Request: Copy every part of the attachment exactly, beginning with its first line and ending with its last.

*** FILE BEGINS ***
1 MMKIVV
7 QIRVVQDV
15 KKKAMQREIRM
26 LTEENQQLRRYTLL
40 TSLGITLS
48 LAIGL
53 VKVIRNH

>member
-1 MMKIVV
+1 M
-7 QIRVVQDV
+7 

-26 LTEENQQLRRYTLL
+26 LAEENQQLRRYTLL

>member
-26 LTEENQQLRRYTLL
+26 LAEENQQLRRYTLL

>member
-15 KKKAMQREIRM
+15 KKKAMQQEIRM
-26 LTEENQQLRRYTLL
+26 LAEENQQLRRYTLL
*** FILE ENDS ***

1 MMKIVV
7 QIRVVQDV
15 KKKAMQREIRM
26 LTEENQQLRRYTLL
40 TSLGITLS
48 LAIGL
53 VKVIRNH

>member
-1 MMKIVV
+1 M
-7 QIRVVQDV
+7 

-26 LTEENQQLRRYTLL
+26 LAEENQQLRRYTLL

>member
-26 LTEENQQLRRYTLL
+26 LAEENQQLRRYTLL

>member
-15 KKKAMQREIRM
+15 KKKAMQQEIRM
-26 LTEENQQLRRYTLL
+26 LAEENQQLRRYTLL